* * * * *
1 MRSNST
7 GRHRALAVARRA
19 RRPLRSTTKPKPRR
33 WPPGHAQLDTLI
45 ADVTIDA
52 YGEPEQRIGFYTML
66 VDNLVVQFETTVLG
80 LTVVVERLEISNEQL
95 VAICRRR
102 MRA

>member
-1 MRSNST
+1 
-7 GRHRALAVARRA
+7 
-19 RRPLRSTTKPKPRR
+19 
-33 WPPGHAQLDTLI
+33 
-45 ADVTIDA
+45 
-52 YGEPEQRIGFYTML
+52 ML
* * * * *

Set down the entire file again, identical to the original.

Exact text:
1 MRSNST
7 GRHRALAVARRA
19 RRPLRSTTKPKPRR
33 WPPGHAQLDTLI
45 ADVTIDA
52 YGEPEQRIGFYTML
66 VDNLVVQFETTVLG
80 LTVVVERLEISNEQL
95 VAICRRR
102 MRA

>member
-1 MRSNST
+1 
-7 GRHRALAVARRA
+7 
-19 RRPLRSTTKPKPRR
+19 
-33 WPPGHAQLDTLI
+33 
-45 ADVTIDA
+45 
-52 YGEPEQRIGFYTML
+52 ML